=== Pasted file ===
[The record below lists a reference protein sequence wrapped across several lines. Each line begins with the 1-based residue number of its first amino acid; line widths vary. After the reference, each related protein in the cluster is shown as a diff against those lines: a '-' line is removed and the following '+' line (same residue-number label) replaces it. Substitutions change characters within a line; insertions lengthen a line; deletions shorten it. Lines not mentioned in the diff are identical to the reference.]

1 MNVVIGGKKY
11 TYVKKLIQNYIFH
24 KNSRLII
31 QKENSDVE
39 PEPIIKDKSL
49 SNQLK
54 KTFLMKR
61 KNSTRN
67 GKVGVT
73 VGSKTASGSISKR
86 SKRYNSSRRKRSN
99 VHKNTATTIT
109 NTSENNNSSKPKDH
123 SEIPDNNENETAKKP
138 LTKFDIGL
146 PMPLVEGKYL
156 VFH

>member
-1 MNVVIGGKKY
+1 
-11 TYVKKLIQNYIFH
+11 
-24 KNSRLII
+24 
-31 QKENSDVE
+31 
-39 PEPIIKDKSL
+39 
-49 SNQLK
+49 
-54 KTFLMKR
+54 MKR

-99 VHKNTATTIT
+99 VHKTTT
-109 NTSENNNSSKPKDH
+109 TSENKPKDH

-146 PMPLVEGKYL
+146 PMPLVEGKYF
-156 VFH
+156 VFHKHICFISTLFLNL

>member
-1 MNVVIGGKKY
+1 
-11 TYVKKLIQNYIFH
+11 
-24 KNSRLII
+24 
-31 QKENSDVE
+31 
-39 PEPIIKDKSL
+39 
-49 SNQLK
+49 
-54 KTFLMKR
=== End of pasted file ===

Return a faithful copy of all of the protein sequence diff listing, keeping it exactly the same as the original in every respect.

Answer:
[The record below lists a reference protein sequence wrapped across several lines. Each line begins with the 1-based residue number of its first amino acid; line widths vary. After the reference, each related protein in the cluster is shown as a diff against those lines: a '-' line is removed and the following '+' line (same residue-number label) replaces it. Substitutions change characters within a line; insertions lengthen a line; deletions shorten it. Lines not mentioned in the diff are identical to the reference.]

1 MNVVIGGKKY
11 TYVKKLIQNYIFH
24 KNSRLII
31 QKENSDVE
39 PEPIIKDKSL
49 SNQLK
54 KTFLMKR
61 KNSTRN
67 GKVGVT
73 VGSKTASGSISKR
86 SKRYNSSRRKRSN
99 VHKNTATTIT
109 NTSENNNSSKPKDH
123 SEIPDNNENETAKKP
138 LTKFDIGL
146 PMPLVEGKYL
156 VFH

>member
-1 MNVVIGGKKY
+1 
-11 TYVKKLIQNYIFH
+11 
-24 KNSRLII
+24 
-31 QKENSDVE
+31 
-39 PEPIIKDKSL
+39 
-49 SNQLK
+49 
-54 KTFLMKR
+54 MKR

-99 VHKNTATTIT
+99 VHKTTT
-109 NTSENNNSSKPKDH
+109 TSENKPKDH

-146 PMPLVEGKYL
+146 PMPLVEGKYF
-156 VFH
+156 VFHKHICFISTLFLNL

>member
-1 MNVVIGGKKY
+1 
-11 TYVKKLIQNYIFH
+11 
-24 KNSRLII
+24 
-31 QKENSDVE
+31 
-39 PEPIIKDKSL
+39 
-49 SNQLK
+49 
-54 KTFLMKR